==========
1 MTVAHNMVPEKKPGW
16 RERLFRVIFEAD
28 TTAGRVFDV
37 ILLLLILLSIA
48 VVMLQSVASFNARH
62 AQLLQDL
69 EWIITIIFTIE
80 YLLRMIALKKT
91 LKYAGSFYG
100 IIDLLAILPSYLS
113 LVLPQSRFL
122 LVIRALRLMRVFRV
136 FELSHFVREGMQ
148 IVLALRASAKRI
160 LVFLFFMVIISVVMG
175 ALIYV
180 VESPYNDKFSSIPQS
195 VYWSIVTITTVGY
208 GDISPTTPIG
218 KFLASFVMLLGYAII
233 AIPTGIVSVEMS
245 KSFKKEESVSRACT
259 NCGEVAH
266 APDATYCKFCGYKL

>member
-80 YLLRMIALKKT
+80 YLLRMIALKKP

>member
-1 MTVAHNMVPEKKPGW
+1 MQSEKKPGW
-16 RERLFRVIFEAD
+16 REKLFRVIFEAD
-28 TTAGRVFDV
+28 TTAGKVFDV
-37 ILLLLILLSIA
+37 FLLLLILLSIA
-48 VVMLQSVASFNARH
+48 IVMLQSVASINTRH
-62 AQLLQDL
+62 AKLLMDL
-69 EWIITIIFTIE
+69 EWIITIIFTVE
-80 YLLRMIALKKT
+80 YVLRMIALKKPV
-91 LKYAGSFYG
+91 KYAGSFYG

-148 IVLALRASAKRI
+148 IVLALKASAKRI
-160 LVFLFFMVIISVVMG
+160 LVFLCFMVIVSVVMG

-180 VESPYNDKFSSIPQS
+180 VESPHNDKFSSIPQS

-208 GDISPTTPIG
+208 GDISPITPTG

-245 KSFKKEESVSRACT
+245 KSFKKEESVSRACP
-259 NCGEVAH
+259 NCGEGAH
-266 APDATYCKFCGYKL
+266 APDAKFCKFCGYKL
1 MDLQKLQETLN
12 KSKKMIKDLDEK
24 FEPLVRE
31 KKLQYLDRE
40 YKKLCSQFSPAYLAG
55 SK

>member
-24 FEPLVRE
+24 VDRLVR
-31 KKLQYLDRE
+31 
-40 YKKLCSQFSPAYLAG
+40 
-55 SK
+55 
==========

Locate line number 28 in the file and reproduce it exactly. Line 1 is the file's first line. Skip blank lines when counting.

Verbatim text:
>member